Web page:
22 Research Responsibility
Professionals engaged in research have one or both of the following responsibilities: Personally performs responsible research a substantial portion of the time Directly and personally leads and participates in the activities of a research team and/or organizational unit when the primary basis of selection for the position is competence and capability in performing responsible research.

23 Professionally Responsible Research
Involves applying scientific methods, including exploring and defining problems, planning the approach for study, analyzing data, interpreting results, and documenting or reporting findings; Requires creativity and critical judgment, which may materially affect the nature of the end product; Requires research capability attainable through graduate education or demonstrated research experience; Professionally responsible research is defined as follows

24 Professionally Responsible Research cont’d
Is performed at a level of responsibility typically associated with independent research investigation; and The researcher’s contributions, stature, and recognition have a direct and major impact on the level of difficulty and responsibility of the research.

25 Excluded from Evaluation by RGEG
Positions: With paramount responsibility for management, coordination, or administration of research programs Involving primarily engineering development, test, and evaluation Limited to the conduct of field surveys to collect scientific data on natural phenomena (Refer to slide.) Generally the last bullet gives scientists some pause. Remember the discussion on the spectrum of research and development work. Clearly within that spectrum is the need to collect data and/or specimens on the phenomena that we are studying. But that spectrum also shows the need to publish the interpretation and findings of that work that leads to a clearer understanding of the field of science or presents viable solutions to real societal issues. Research or development work is not simply the collection of data or the presentation of data in any form of publication without the scientific interpretation of that data. Interpretation of the data for a broader scientific understanding or for the solution to a societal problem is the research phase of the work.

26 Development Systematic application of scientific knowledge directed toward the creation of new or substantially improved equipment, materials, instrumentation, devises, systems, mathematical models, processes, techniques, and procedures which will perform a useful function or be suitable for a particular duty.  Development, like research, advances the state of the art, but it is further characterized by the creation of specific end-items in the form of equipment or equipment systems ("hardware" development) and/or methodologies, mathematical models, procedures and techniques ("software" development).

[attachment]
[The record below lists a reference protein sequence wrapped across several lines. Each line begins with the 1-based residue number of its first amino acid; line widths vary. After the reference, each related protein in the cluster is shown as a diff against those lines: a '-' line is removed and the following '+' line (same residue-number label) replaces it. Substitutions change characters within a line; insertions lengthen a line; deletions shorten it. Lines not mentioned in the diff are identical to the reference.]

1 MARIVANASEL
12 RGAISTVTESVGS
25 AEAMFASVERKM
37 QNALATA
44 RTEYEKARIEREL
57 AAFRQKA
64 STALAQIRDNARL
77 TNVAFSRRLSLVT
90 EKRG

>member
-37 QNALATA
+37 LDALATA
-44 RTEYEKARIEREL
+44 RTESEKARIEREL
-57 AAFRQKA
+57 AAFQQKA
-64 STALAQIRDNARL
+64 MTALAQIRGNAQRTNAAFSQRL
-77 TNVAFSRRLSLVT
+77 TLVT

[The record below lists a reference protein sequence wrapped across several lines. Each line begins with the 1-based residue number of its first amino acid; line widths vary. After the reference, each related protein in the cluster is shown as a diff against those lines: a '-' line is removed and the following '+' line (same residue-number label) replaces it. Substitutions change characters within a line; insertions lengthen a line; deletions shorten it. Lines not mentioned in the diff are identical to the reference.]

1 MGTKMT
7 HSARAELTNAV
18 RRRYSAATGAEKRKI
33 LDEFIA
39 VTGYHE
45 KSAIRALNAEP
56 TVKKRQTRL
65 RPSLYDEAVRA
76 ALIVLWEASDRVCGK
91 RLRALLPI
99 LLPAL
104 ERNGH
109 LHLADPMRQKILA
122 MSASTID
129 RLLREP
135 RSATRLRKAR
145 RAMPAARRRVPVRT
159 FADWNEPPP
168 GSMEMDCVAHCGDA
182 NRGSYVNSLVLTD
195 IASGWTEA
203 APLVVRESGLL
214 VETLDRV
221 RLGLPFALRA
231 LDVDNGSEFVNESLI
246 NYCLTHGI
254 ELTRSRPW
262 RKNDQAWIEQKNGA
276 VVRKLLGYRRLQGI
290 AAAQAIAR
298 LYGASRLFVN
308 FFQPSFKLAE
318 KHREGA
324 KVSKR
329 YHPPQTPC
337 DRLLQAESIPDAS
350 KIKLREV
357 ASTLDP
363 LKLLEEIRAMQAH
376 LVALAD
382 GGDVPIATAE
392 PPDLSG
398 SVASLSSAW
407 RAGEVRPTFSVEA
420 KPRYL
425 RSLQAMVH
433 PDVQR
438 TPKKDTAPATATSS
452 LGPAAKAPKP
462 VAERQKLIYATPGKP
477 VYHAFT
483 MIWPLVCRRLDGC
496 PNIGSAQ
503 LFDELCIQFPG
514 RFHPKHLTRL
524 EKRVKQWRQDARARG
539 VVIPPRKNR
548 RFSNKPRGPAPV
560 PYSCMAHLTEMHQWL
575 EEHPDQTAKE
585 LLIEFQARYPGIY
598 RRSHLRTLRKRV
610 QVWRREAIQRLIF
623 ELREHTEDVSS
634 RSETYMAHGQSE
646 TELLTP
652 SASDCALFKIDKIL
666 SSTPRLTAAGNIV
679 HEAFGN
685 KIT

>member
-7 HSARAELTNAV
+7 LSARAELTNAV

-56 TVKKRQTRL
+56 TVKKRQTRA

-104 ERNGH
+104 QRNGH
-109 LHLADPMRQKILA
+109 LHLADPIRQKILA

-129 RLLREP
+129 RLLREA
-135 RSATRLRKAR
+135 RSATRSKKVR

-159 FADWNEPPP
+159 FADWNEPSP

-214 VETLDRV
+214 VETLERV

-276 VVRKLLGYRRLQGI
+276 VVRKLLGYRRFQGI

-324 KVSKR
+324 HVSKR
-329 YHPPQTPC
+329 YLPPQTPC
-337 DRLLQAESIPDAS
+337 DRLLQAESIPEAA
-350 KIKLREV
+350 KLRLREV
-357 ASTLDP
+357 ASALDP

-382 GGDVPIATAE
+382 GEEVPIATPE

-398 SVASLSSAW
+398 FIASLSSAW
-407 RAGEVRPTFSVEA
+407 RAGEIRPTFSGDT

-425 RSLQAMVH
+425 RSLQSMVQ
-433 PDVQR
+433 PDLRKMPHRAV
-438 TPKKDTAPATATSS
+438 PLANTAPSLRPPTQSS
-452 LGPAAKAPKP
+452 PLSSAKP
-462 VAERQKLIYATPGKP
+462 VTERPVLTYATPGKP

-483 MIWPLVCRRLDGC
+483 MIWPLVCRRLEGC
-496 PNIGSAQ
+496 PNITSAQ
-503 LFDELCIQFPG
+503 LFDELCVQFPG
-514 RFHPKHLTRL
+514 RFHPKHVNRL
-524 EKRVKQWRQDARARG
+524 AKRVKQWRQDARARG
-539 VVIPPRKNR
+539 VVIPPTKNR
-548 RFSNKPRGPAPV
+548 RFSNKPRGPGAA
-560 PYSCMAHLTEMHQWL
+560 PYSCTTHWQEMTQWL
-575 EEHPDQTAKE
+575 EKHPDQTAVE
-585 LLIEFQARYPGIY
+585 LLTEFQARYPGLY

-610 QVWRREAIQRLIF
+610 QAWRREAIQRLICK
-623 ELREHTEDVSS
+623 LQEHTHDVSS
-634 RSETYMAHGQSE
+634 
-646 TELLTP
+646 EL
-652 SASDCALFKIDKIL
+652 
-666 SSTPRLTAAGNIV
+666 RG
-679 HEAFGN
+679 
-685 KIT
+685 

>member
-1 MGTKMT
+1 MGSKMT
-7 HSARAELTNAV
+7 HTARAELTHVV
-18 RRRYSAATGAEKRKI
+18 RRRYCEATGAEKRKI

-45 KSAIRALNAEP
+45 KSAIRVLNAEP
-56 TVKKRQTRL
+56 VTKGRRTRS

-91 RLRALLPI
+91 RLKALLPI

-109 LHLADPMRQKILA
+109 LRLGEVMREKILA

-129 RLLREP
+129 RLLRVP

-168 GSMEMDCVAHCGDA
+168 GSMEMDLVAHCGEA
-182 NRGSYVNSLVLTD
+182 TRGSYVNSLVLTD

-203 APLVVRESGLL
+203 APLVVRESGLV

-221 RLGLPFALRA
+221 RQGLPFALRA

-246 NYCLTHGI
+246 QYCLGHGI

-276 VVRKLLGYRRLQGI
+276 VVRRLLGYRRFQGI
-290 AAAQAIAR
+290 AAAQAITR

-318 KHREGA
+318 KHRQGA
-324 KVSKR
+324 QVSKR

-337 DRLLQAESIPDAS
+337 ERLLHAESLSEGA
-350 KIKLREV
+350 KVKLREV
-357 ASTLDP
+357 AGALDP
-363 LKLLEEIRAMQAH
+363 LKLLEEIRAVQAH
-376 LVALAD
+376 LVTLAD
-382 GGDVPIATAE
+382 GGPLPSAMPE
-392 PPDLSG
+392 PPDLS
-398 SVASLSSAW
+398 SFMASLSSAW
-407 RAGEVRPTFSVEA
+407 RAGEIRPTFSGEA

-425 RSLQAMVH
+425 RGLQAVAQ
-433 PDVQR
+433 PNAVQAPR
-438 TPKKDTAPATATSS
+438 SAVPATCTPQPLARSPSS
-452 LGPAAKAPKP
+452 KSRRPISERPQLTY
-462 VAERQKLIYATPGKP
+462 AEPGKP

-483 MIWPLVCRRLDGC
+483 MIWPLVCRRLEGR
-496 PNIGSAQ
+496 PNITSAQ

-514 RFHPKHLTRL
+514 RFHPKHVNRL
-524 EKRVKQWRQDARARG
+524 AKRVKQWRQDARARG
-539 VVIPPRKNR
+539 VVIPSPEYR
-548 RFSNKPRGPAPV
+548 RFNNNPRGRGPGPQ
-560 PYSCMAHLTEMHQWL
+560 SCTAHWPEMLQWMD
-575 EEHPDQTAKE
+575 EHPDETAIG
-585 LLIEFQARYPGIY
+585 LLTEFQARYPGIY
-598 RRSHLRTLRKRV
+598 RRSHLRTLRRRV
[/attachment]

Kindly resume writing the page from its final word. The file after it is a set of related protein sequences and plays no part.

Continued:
27 The work involves such activities as
Establishing requirements for technical objectives and characteristics; Devising and evaluating concepts for design approaches, including: criteria, parameters, characteristics, and interrelationships; Experimenting, investigating, and testing to produce new data, mathematical models, or methods to test concepts, formulate design criteria, and measure and predict natural and social phenomena and performance; designing and developing prototypes, breadboards, and engineering models including the direction of their fabrication as required; developing standards and test plans to assure reliability; and managing specific developments being executed in-house or under contract. Source: Federal Personnel Manual Supplement 292-1

28 Excluded from Coverage by EDGEG
Positions are excluded from coverage in part III when engaged in the following: Planning, directing, evaluating and integrating others' (e.g., contractors, in‑house, etc.) work in developing new equipment and concepts; Serving as staff consultants or advisors, while not personally engaged in experimental development work; Managing the combined efforts of contractors and Government to accomplish a specific development project; Engaged primarily in basic and applied research; Engaged primarily in supervision of experimental development work;[1] Engaged in the conventional design of equipment including the redesign of development prototypes for production/manufacture, which can be accomplished by applying/adapting standard references, criteria, practices; Concerned primarily with the conduct and reporting of tests. [1] Note: (TRUE FOR BOTH RGEG AND EDGEG) In the laboratory situation, team leadership or supervision of a small unit is commonly based on and carried by personal competence in planning and conducting experimental and investigative activities rather than on supervisory and administrative skill. Consequently, this guide should be used for such positions. For supervisory positions in which marked supervisory and administrative ability in addition to research and development competencies required, the General Schedule Supervisory Guide should be used.

29 Factor I: Research or Development Assignment